Long-lasting behavioral and neuroanatomical effects of postnatal valproic acid treatment.

Publication date: Feb 26, 2020

Valproic acid (VPA) administered to mice during the early postnatal period causes social, cognitive, and motor deficits similar to those observed in humans with autism spectrum disorder (ASD). However, previous studies on the effects of early exposure to VPA have largely focused on behavioral deficits occurring before or during the juvenile period of life. Given that ASD is a life-long condition, the present study sought to extend our understanding of the behavioral profile following early postnatal VPA into adulthood. Male mice treated with VPA on postnatal day 14 (P14) displayed increased aggression, decreased avoidance of the open arms in the elevated plus maze, and impaired reversal learning in the Y maze. This may indicate a disinhibited or impulsive phenotype in male, but not female, mice treated with VPA during the second week of postnatal life. Decreased dendritic spine density and dendritic spine morphological abnormalities in the mPFC of VPA-treated mice may be indicative of PFC hypofunction, consistent with the observed behavioral differences. Since these types of long-lasting deficits are not exclusively found in ASD, early life exposure to VPA may reflect dysfunction of a neurobiological domain common to several developmental disorders, including ASD, ADHD, and conduct disorder.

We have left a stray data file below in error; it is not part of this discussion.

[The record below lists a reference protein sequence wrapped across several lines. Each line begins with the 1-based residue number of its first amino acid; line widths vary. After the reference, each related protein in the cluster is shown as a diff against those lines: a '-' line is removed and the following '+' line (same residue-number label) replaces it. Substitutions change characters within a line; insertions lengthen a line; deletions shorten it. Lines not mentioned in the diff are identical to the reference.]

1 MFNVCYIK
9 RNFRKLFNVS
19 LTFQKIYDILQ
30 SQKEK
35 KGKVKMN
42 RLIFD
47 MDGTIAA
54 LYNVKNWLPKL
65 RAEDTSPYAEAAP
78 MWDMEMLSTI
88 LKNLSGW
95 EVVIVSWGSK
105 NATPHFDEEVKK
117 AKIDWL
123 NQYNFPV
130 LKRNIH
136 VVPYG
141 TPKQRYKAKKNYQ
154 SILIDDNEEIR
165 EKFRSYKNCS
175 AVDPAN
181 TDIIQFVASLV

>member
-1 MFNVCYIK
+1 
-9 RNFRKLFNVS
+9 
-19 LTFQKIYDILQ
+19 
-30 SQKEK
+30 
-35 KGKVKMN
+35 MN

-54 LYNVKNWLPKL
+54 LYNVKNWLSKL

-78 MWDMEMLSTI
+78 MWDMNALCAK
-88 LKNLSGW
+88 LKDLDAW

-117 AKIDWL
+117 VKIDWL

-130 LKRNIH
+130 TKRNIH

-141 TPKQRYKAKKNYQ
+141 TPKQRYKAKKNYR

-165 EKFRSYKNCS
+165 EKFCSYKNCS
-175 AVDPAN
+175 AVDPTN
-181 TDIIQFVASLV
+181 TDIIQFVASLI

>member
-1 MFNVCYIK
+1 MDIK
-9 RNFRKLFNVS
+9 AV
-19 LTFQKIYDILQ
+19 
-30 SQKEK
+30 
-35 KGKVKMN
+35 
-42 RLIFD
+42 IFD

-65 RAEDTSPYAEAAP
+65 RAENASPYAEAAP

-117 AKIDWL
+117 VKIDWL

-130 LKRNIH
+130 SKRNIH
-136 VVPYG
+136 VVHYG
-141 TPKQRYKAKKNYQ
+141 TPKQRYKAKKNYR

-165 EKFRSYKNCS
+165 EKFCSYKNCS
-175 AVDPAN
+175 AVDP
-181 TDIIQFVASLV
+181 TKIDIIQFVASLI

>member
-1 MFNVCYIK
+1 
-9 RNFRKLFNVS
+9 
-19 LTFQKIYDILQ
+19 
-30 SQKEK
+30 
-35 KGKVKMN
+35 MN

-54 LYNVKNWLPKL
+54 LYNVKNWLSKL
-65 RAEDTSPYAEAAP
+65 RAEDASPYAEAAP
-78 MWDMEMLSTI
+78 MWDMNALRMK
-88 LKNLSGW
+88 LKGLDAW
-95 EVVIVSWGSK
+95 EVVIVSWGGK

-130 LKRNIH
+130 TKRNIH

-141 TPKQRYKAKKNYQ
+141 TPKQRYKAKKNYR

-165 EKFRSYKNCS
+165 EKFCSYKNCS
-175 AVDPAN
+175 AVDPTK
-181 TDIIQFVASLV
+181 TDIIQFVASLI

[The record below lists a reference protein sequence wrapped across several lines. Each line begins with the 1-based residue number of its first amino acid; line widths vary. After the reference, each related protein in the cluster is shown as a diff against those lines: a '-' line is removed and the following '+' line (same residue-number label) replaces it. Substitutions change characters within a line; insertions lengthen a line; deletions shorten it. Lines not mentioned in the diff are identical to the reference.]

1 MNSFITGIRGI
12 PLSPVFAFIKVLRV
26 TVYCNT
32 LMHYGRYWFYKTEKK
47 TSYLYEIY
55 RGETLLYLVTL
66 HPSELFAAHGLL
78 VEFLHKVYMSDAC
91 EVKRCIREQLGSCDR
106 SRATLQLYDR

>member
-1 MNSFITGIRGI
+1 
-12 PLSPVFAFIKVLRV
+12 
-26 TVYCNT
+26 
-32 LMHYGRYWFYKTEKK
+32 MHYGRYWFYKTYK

Norton, S.A., Gifford, J.J., Pawlak, A.P., Derbaly, A., Sherman, S.L., Zhang, H., Wagner, G.C., and Kusnecov, A.W. Long-lasting behavioral and neuroanatomical effects of postnatal valproic acid treatment. 15363. 2020 Neuroscience.

Concepts Keywords
ADHD Developmental disorder
Autism Spectrum Disorder Valproate
Cognitive Autism spectrum
Conduct Disorder Developmental psychology
Dendritic Spine Developmental neuroscience
Disinhibited Learning disabilities
Indicative RTT
Maze Organ systems
Morphological Neuroscience
Neuroanatomical Psychiatry
Neurobiological Psychiatric diagnosis
Open Arms Dysfunction
Phenotype Common developmental disorders
Valproic Acid


Type Source Name
disease MESH impulsivity
disease MESH conduct disorder
disease MESH abnormalities
drug DRUGBANK Valproic Acid
disease MESH autism spectrum disorder

Original Article

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